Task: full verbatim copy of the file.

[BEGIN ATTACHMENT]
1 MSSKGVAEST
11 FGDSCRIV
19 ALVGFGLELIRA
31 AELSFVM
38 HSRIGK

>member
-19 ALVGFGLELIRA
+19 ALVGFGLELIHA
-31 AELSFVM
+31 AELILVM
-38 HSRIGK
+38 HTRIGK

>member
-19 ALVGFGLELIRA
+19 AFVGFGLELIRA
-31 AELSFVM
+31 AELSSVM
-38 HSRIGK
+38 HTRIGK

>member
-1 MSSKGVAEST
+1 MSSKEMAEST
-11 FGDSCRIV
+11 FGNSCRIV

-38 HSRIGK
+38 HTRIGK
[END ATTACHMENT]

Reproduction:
1 MSSKGVAEST
11 FGDSCRIV
19 ALVGFGLELIRA
31 AELSFVM
38 HSRIGK

>member
-19 ALVGFGLELIRA
+19 ALVGFGLELIHA
-31 AELSFVM
+31 AELILVM
-38 HSRIGK
+38 HTRIGK

>member
-19 ALVGFGLELIRA
+19 AFVGFGLELIRA
-31 AELSFVM
+31 AELSSVM
-38 HSRIGK
+38 HTRIGK

>member
-1 MSSKGVAEST
+1 MSSKEMAEST
-11 FGDSCRIV
+11 FGNSCRIV

-38 HSRIGK
+38 HTRIGK